The quickest and surest way to learn programming skills is by reading and emulating the code of programs which work well, and which are written by skilled programmers.

    Students “learn what they live” in the sense that schools FORBID and PUNISH what works best outside of schools. What makes a student successful in school mirrors what makes a teacher or school administrator successful in the Confucian civil-service world in which they toil. While that world more or less aptly describes the “industrial age,” the only remnants of that age may be found in schools, government and financial institutions.

    While those institutions have enormous leverage on our lives, especially young lives, like dinosaurs they are failing to adapt to an onslaught of change and relentless innovation. While it is easy to be discouraged by the glacial pace of change in education and the demeaning view of colleges as “trade schools” for knowledge workers, those of us who snuk “banned” technology such as microcomputers, literally through the back door of ultra-conservative companies, or who brought open source software into schools, or who realized that learning how to learn” is more important than memorizing some facts, are optimistic for the future of open source in education.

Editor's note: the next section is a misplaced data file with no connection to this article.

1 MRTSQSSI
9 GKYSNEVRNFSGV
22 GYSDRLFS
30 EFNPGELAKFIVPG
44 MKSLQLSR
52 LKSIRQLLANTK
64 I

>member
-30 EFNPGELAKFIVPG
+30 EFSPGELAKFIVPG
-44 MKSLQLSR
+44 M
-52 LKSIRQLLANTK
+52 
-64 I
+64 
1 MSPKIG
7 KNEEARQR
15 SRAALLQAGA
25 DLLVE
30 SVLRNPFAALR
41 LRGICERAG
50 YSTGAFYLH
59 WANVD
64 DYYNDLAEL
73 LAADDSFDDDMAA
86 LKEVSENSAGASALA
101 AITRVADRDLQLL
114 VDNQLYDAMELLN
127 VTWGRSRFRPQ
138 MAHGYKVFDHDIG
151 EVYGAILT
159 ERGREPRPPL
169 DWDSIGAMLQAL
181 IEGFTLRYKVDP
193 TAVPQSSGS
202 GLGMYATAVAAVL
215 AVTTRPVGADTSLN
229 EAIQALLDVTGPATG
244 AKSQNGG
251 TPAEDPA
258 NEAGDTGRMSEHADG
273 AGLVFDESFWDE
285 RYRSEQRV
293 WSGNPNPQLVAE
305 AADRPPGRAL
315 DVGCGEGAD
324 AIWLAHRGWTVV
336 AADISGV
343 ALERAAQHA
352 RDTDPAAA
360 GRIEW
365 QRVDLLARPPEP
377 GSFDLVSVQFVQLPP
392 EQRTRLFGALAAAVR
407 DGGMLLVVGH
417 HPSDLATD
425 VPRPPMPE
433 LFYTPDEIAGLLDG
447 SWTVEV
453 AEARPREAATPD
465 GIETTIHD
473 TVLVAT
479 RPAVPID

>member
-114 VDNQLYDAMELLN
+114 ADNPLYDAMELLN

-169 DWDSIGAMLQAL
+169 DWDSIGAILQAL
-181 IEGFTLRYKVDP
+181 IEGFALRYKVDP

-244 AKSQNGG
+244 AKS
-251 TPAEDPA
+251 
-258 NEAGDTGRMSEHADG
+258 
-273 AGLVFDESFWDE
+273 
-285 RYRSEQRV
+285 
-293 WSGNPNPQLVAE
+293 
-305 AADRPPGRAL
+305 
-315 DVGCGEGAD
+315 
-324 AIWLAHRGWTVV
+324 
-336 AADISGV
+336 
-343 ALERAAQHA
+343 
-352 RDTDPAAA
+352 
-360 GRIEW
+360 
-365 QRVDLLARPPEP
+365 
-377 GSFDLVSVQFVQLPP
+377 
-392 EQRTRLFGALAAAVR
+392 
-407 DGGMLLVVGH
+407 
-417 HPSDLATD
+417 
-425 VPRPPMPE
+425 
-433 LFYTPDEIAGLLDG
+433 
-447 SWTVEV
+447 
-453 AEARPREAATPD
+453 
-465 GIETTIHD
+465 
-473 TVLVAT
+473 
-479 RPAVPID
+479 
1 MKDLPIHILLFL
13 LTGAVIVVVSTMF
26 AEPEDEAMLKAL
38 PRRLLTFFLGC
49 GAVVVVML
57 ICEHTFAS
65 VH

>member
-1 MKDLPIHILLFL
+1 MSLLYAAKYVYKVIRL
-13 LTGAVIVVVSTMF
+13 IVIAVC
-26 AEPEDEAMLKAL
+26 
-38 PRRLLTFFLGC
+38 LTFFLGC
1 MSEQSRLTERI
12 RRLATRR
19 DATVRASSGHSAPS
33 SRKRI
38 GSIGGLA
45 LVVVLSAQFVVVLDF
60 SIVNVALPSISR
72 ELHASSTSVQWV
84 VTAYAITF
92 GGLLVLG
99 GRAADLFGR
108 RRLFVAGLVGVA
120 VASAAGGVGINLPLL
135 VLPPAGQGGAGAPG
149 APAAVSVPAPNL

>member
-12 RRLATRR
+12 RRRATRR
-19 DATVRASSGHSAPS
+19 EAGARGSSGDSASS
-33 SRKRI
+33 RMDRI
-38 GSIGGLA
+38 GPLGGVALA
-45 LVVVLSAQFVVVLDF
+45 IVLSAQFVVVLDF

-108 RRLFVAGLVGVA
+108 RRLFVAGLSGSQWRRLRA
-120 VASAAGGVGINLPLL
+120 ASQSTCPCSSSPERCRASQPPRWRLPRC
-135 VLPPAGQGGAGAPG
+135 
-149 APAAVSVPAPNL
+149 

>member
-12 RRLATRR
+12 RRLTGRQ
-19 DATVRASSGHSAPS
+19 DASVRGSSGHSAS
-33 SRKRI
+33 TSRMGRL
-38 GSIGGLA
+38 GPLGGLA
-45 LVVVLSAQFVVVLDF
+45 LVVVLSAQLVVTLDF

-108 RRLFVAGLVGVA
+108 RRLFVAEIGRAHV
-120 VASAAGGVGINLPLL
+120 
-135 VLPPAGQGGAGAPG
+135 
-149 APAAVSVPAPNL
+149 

In your career, what you learned in school is dwarfed by what you need to learn every day. If all you learned was how to be proficient with Word and PowerPoint, those skills would be as useful to you in the future as my (former) mastery of the slide rule is useful to me today.

    Financial capital is controlled by at most 10% of the people, and in the last century, perhaps 10% of the world’s population shared in industrial or technological progress. That is rapidly changing. While the 90% concentration of financial capital is unlikely to change the increasing social capital of participation and shared development has no doubt achieved unstoppable momentum, and much as the printed book transformed learning from an economy of scarcity to an economy of abundance, open source software will lead the way in transforming the toxic culture of “secret workings” —- if for no other reason than the fact that something shared increases in value every time it is shared, copied or given away. It is a “super replicator” for good.

    Comment by Chuck Darwin | May 25, 2009 | Reply

  5. [...] Free Software in Education The notion of Free Software is definitely political. I’m not stating the obvious, that any human work that affects a community in any way is political. Neither I suggest that the ideological (as opposed to purely technical) reasons of many Free Software supporters (and its critics) automatically brand it as a political issue. They alone might as well characterize it as philosophical, artistic or simply iconic. Free Software is political because it is strongly tied with a deep political question: that of education, and access to it. [...]

    Pingback by Links 25/05/2009: Preinstalled GNU/Linux, KDE 4.3 Previews | Boycott Novell | May 25, 2009 | Reply